Downturn boosts cost-cutting store outlets

NO surer sign of the economic downturn is the ongoing expansion of some of the country’s most cost-conscious stores, not just the Lidls and Aldis, but our own cost-conscious traders like Heatons.

They opened two brand new Munster stores in the run-up to Christmas, adding to the approximately 80 homeware stores nationwide, with an emphasis on county town locations. Their new Ballincollig and Blackpool outlets opened to queues at the doors, as did new value-driven TK Maxx openings earlier in 2008.

Savvy shoppers already knew the value to be had in bargain-shopping. But, the national media only belatedly embraced the notion as the recession began to bite, with summer 2008 features extolling the virtues of sensible, non-rip off pricing and how it was okay to have your 08 jeep seen in their car parks.

Even supremely cost-conscious Michael Guineys (founded in 1971, now with three stores in Dublin, one each in Cork, Waterford, Limerick and Tralee: where next?) got into the act. Suddenly, it is cool to be frugal: Guineys came up with a store rebranding and new orange ‘G’ logo that had nothing at all to do with a certain Galway design hotel of the same initial.

Aldi is now on a €350 million expansion drive here, Lidl is moving in much the same way, and with around 100 stores between them, they are chasing a bigger bite (currently about 8%) of the €8.5 billion national grocery trade.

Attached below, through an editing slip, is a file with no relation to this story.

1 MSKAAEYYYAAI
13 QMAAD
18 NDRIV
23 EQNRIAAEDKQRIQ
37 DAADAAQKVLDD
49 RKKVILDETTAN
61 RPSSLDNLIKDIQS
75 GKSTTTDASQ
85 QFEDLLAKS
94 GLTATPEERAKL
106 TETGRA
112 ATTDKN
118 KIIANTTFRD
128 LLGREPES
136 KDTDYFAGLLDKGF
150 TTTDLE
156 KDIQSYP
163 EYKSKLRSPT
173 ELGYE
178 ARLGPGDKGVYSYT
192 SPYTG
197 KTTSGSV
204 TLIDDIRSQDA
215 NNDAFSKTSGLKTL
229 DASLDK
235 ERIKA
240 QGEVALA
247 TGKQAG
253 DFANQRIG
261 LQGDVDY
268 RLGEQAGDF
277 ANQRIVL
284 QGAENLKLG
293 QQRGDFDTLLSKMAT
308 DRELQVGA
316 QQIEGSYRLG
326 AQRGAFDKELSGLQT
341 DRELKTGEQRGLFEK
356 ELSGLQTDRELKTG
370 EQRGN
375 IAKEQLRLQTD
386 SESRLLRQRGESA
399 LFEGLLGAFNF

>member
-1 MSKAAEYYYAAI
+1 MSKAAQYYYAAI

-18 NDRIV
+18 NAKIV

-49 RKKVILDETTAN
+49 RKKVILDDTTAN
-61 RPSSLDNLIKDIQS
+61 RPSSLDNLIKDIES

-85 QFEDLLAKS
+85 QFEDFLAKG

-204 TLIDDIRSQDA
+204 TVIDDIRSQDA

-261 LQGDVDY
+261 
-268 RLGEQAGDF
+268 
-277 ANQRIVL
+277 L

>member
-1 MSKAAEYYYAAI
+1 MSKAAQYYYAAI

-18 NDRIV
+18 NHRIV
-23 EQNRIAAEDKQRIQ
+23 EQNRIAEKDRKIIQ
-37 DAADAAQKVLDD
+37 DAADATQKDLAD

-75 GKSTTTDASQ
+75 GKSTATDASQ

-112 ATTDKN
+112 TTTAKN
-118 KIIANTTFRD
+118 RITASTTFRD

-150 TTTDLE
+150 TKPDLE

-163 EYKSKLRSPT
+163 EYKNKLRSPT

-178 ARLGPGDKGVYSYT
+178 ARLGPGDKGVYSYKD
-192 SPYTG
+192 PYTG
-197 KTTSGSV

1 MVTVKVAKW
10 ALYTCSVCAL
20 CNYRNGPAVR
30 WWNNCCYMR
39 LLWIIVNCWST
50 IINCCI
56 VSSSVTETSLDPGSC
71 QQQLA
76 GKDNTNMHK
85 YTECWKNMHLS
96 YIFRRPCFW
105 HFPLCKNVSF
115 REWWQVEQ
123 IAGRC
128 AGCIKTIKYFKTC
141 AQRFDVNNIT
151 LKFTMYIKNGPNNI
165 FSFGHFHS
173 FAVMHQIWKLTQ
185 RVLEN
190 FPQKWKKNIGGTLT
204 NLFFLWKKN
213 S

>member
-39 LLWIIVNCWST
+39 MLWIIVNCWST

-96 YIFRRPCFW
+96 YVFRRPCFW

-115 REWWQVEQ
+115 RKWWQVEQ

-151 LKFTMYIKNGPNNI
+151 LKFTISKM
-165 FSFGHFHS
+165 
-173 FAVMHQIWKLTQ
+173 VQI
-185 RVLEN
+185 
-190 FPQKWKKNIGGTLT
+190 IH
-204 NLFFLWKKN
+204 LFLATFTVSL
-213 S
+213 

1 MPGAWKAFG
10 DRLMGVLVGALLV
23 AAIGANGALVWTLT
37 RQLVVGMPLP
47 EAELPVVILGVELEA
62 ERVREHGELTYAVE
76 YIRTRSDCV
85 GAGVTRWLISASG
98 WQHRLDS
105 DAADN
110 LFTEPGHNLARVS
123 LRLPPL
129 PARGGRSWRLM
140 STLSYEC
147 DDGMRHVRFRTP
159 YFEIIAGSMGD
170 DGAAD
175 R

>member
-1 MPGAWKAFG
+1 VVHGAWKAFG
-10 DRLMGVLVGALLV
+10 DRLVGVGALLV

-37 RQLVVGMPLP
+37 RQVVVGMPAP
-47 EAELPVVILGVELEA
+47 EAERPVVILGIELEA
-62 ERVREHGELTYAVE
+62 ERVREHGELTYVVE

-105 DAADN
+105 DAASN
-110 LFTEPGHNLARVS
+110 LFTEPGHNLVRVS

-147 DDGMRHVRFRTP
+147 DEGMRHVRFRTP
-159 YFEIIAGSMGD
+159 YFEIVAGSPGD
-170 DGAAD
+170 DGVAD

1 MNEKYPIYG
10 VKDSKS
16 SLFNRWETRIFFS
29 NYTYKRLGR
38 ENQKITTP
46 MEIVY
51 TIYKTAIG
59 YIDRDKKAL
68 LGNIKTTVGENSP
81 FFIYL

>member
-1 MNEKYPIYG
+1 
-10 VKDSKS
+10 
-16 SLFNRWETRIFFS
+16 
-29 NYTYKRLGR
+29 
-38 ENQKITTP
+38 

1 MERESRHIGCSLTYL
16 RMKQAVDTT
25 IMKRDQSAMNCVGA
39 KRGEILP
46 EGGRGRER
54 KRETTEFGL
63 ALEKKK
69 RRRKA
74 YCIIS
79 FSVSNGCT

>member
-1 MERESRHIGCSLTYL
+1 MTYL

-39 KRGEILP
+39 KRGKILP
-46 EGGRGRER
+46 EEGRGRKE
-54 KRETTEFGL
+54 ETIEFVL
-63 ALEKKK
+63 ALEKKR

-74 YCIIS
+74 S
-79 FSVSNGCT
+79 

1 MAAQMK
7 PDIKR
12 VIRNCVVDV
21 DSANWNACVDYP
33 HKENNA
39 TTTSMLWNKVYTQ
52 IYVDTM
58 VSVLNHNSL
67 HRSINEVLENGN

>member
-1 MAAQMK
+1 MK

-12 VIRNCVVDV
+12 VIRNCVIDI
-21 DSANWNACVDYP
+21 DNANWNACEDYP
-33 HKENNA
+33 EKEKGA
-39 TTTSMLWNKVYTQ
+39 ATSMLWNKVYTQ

Main players responding by cost adjustments include Musgraves, with about 175 stores, Dunnes with 125 supermarkets, and Tesco, with about 85 Irish stores. All have 2009 new-store openings beckoning, despite the slowdown. Bucking the gloom in a big way, for example, Douglas Shopping Centre in Cork is to get a whopping 90,000 sq ft re-housed Tesco, over two floors.

And, even as the demise of the traditional corner shop continues, the rise of replacement convenience stores is filling in the gaps on the nation’s high streets and side streets. Names such as Spar, Londis, Daybreak, Mace, Costcutter, Vivo, XL Stop and Shop, as well as M&S and Tesco small convenience stores now proliferate, while petrol stations also fill the convenience needs slot.

But, if things deteriorate further in 2009, watch who’s well poised to leap into the shopping frontline — remember, the country has more that 300 (and growing) charity shops, run by over 20 national and local charities. Cheap is chic.

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